Consider the word problems presented in Table 8.1. Some people are able to produce solutions to these problems whereas others make errors, get frustrated, and fail to generate a correct answer. What do successful mathematical problem solvers know that less successful mathematical problem solvers do not know? This seemingly straightforward question motivates this chapter.
A review of research on mathematical problem solving supports the conclusion that proficiency in solving mathematical problems depends on the domain knowledge of the problem solver (Kilpatrick, Swafford, & Findell, 2001). In this chapter, I examine the research evidence concerning five kinds of knowledge required for mathematical problem solving: factual knowledge, conceptual knowledge, procedural knowledge, strategic knowledge, and metacognitive knowledge (Mayer, 2008, 2011, 2013).
Table 8.2 provides definitions and examples of each of the five kinds of knowledge relevant to mathematical problem solving. Factual knowledge refers to knowledge of facts such as knowing that there are 100 cents in a dollar. Conceptual knowledge refers to knowledge of concepts such as knowing that a dollar is a monetary unit, and knowledge of categories such as knowing that a given problem is based on the structure, (total cost) = (unit cost) × (number of units). Strategic knowledge refers to knowledge of strategies such as knowing how to break a problem into parts. Procedural knowledge refers to knowldege of procedures such as knowing how to add two decimal numbers. Metacognitive knowledge refers to knowledge of about how to assess and adjust one's thinking, including attitudes and beliefs concerning one's competence in solving mathematics word problems. In this chapter, after reviewing definitions of key terms, I examine research evidence concerning the role of each of these kinds of knowledge in supporting mathematical problem solving.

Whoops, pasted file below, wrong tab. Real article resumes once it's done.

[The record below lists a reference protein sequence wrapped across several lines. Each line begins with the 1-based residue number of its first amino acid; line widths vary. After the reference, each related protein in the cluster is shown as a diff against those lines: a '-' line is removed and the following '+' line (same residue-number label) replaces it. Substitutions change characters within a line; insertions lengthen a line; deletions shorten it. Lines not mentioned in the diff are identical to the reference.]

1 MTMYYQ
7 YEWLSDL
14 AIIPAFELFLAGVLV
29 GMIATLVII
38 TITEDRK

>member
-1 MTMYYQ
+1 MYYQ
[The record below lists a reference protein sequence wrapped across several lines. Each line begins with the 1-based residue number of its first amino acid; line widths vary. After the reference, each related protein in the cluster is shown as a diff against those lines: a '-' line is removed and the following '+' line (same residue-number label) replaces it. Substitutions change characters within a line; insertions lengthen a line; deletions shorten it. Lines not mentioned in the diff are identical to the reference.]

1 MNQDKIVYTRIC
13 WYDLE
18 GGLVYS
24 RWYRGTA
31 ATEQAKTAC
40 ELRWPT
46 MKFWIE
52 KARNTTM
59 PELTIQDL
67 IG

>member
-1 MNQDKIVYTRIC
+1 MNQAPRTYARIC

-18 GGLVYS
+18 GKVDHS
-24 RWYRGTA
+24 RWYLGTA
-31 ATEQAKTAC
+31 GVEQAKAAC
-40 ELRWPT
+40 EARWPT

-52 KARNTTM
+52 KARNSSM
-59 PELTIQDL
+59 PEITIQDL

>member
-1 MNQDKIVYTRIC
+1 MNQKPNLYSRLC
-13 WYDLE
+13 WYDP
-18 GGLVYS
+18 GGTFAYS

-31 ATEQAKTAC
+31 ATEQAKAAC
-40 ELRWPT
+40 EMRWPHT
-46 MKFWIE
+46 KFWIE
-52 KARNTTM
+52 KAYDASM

An important first step is to define key terms such as problem, problem solving, and mathematical problem solving.
What Is a Problem?
In his classic monograph entitled “On-Problem Solving,” Duncker (1945, p. 1) eloquently wrote that a problem arises when a problem solver “has a goal but does not know how this goal is to be reached.” More recently, we have expressed this idea by saying “a problem occurs when a problem solver wants to transform a problem situation from the given state to the goal state, but lacks an obvious method for accomplishing the transformation” (Mayer & Wittrock, 2006, p. 288).